Bloggers’ food maps Restaurant-hopping
We asked three notable local food bloggers to give us their ideal progressive dinner routes. Here's how they'd like to eat on the move:
WAIKIKI ON FOOT
This particular route features an evening on foot through the heart of Waikiki. Perfect for entertaining out-of-town guests, it combines a first-class view for appetizers, an edgy, urban-chic entree experience and an iconic dessert finale, all within five-minute strolls of each other.
Appetizers: For openers, what could be finer than a gorgeous Hawaiian sunset at the Sheraton Waikiki's Twist at Hanohano (922-4422), 30 stories above Waikiki? Here, a silky-smooth Kona lobster bisque blends flawlessly with roasted cauliflower truffle essence, while a shellfish "cassoulet" of crispy-skin onaga, tender baby lobster tail and diver scallop fulfills every aspect of an impressive seafood starter, preferably paired with one of Twist's many wine flights.
Entree: Returning to ground level (at least physically), a short walk mauka to Royal Hawaiian Avenue brings us to Yakiniku Hiroshi (923-0060), home of the legendary, butter-soft Kobe beef cuts. The finest breed of cattle in the world, these steaks can easily fetch more than $200 per piece. No worries, though: small, thin cuts fanned over $20 plates, cooked yourself over a grill embedded into your own table, are the best way to experience them. The thin cuts cook in seconds, preserving the luscious, melt-in-your-mouth fats that are so rich, you won't need to eat much. Chase it all down with a bowl of steaming white rice and a pitcher of ice-cold Kirin, and you'll find yourself one with the stylish, Tokyo street vibe presented here.
Dessert: And finally, Roy's Waikiki (923-7697), another short walk over at the Waikiki Beach Walk, has long been famous for its flourless chocolate souffle cake with a molten center. Yeah, no secret here, but it's a dessert which, along with a fine port, cognac or madeira, will be the culmination of a magical and progressive evening you won't quickly forget.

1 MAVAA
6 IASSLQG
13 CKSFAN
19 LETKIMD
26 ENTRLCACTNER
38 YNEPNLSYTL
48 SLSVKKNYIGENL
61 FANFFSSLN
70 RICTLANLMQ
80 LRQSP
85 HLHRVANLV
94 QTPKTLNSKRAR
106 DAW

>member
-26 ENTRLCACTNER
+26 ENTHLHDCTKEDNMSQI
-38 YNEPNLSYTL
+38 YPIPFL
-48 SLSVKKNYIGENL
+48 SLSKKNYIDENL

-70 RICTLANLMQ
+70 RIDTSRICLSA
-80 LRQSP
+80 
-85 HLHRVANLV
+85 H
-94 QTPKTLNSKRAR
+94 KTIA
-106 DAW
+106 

FOR THE LOVE OF FOIE GRAS
My ideal progressive dinner would involve two very special criteria. First, the restaurants along the route would be places where I wouldn't normally dine because they're too expensive for me to eat at on a regular basis. Second, it would include an ingredient that I normally wouldn't have the opportunity to eat regularly because of availability, cost and the skill required to prepare it.
The theme ingredient for my ideal progressive dinner: foie gras.
Appetizers: First stop would be Alan Wong's (949-2526) for the chilled Hamakua tomato soup with the mozzarella, foie gras and kalua pig sandwich, or the seared Hudson Valley foie gras with li hing mui chutney.
Entree: The next stop would be Sake Street (735-2266) for the foie gras fried rice. I heard about it weeks ago, and have been drooling over it ever since.
Dessert: The final stop on my progressive dinner would be Michel's at the Colony Surf Hotel (923-6552) for the flambe strawberries and foie gras on tiramisu ice cream. That's right, a foie gras dessert. It's prepared tableside, and at a price of $22 (with a minimum two-person order) it's probably the most expensive individual dessert that you'll come across, The pieces of foie gras may seem intimidating at first, but it's one of my favorite desserts in Honolulu.
ON THE BEACH
Whether it's a special occasion or just to relax and play tourist, Waikiki Beach is a great place for kama'aina to enjoy 'onolicious food, fantastic live entertainment and, of course, that million-dollar view.
Appetizers: I'd begin a progressive dinner with pupu and drinks at Duke's Barefoot Bar (922-2268) at the Outrigger Waikiki, preferably on a Sunday when Henry Kapono plays. As back-to-basics as it may sound, I especially love the Beach Fries, which are waffle-cut with a mild spice seasoning. The nachos, hot wings and mango barbecue baby-back ribs are also fantastic.
Entree: Dinner would be at Ocean House Restaurant (923-2277) in the Outrigger Reef Hotel, which is just a hop, skip and a jump from Duke's. I've had some of the best seafood dishes at Ocean House, including the pan-seared Kona kampachi and the Parmesan-crusted opah picatta. For those who may not care for seafood, Ocean House also serves a fabulous slow-roasted Hawaiian-salt prime rib.
Dessert: For dessert and a nightcap, head on over to the footsteps of Diamond Head at Michel's. Sticking with the theme, Michel's (923-6552) is literally right on the beach. The pineapple liliko'i cheesecake is the most incredible cheesecake in the world. Michel's also has live entertainment nightly.